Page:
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North Umpqua River at Horseshoe Bend Campground - map

Nearest town is Idleyld Park, OR

The North Umpqua River runs from its headwaters at Maidu Lake in the Mount Thielsen Wilderness of the Umpqua National Forest to join with the South Umpqua and continue as the Umpqua River all the way to the Pacific Ocean. 

The river serves as needed habitat for a variety of resident and anadromous fish species, including summer and winter steelhead, fall and spring chinook, coho sea-run and cutthroat trout, and is distinguished from other rivers by the large and consistent numbers of native (non-hatchery) fish in the run. The area is readily accessible to a broad segment of the population and provides a variety of river-related recreation, such as boating activities, fly angling, developed and dispersed camping, day use picnicking and swimming, horseback riding, hiking, sightseeing, bicycling, photography, nature study and scenic driving. 

Help keep this river clean and healthy by adopting today! You can make a difference for this watershed and all who depend upon it.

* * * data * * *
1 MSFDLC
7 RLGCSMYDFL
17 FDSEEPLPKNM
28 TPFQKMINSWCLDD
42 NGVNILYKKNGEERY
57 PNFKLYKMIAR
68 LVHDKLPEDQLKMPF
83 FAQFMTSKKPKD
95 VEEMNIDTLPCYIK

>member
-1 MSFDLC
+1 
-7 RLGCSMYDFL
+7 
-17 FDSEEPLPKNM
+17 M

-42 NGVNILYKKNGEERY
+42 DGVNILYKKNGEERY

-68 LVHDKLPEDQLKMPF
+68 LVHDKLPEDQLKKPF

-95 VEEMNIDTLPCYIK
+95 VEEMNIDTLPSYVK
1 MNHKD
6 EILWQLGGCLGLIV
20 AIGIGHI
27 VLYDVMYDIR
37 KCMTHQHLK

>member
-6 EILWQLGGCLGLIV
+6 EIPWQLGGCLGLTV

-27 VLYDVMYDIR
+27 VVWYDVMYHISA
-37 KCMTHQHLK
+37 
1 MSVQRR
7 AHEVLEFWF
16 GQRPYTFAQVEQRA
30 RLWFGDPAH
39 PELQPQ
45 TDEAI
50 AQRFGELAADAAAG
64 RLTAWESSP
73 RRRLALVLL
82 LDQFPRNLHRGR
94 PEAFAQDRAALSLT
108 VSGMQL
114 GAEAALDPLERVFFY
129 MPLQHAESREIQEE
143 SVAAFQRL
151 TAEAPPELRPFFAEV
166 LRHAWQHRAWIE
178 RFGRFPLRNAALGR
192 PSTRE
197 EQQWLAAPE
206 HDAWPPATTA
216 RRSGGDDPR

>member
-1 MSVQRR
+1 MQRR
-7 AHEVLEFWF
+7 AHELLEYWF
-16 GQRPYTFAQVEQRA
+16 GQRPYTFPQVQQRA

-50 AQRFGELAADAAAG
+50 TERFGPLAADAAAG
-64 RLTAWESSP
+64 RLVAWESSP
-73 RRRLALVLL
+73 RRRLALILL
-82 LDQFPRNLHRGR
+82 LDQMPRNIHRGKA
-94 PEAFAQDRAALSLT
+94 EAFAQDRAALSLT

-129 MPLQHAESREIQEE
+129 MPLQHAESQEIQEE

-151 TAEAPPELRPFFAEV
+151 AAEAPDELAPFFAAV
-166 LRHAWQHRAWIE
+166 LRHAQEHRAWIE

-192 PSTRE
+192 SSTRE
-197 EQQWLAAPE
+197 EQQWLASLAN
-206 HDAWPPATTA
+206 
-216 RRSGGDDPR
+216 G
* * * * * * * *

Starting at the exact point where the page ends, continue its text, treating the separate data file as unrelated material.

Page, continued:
About this State Scenic Waterway

The North Umpqua River is a designated State Scenic Waterway between the Mount Thielsen Wilderness boundary and Lemolo Reservoir (7 miles), and between Soda Springs Dam powerhouse and Rock Creek (34 miles).

Oregon's diversity of river systems contributes richly to our quality of life. Oregonians decided to protect special waterways in 1970 when they voted two-to-one to establish the Oregon Scenic Waterways Program. The program seeks to balance protection and use through cooperation between federal, state, and local agencies as well as individual property owners and those who recreate along a waterway.  The program goals include:

  • Protect the free-flowing character of designated rivers;
  • Protect and enhance scenic and natural values, recreation, and fish and wildlife
  • Protect private property rights; 
  • Encourage other agencies to act consistently with the goals of scenic waterways


This river stretch was nominated by Laurel Hillmann, State Scenic Waterways Program, 503-986-0700


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